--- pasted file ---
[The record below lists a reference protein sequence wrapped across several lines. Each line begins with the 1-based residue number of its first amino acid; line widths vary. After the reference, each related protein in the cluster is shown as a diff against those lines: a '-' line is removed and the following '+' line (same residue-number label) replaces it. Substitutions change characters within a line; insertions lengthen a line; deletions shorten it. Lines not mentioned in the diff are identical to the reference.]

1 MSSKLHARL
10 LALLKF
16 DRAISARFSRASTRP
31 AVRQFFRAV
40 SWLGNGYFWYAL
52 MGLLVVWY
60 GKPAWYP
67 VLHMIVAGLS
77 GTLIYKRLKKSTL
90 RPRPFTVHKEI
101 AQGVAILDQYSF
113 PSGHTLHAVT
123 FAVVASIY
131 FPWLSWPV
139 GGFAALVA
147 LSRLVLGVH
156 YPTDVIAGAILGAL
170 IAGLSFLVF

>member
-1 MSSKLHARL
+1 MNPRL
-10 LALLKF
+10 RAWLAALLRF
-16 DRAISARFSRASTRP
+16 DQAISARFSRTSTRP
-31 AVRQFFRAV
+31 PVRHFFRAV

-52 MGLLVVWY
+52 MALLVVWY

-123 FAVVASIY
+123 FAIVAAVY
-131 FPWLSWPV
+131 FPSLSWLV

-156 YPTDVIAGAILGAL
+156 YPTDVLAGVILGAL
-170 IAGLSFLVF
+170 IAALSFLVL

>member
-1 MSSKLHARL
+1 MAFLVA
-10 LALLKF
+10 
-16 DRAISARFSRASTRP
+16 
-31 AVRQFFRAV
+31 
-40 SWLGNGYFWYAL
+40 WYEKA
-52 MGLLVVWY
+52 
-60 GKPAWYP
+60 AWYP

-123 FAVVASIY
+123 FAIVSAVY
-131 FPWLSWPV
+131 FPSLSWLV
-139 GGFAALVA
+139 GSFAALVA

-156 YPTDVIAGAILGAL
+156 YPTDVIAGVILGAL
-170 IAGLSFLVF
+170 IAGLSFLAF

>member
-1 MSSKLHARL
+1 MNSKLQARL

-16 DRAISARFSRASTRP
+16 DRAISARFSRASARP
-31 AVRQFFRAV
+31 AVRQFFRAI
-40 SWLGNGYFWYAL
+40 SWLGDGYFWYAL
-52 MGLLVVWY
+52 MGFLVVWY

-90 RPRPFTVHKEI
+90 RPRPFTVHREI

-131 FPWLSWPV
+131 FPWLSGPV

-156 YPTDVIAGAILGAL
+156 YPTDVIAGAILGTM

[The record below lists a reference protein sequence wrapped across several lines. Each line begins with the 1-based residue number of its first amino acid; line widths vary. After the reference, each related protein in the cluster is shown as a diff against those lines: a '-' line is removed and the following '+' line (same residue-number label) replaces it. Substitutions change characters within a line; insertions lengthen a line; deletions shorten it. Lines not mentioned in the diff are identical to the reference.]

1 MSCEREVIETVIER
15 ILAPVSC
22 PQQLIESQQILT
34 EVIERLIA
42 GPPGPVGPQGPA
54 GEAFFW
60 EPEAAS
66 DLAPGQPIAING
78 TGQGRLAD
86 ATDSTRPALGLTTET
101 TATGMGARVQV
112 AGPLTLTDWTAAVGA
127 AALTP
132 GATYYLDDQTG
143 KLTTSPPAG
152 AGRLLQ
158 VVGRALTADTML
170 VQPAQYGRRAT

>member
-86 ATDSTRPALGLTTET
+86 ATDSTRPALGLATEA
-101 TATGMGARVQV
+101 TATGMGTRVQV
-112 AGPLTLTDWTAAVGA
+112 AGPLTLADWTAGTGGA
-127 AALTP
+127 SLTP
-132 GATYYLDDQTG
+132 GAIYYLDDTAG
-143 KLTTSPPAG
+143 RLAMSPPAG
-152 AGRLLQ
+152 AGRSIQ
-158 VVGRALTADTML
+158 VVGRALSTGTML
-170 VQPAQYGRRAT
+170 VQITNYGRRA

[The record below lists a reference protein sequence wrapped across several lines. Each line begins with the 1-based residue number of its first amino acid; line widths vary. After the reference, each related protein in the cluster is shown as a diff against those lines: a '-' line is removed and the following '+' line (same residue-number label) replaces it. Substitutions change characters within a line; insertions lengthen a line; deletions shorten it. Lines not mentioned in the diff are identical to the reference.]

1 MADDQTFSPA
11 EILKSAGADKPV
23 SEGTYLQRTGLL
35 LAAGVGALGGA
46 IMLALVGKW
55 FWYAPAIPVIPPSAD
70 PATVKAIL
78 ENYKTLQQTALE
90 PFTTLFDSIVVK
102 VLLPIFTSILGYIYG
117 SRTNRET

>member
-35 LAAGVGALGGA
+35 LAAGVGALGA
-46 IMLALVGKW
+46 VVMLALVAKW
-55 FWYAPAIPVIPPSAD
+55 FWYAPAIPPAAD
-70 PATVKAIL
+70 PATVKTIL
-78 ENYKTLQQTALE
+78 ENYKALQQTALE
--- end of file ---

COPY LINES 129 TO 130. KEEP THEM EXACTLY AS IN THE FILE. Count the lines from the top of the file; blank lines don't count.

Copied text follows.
102 VLLPIFTSILGYIYG
117 SRTNRET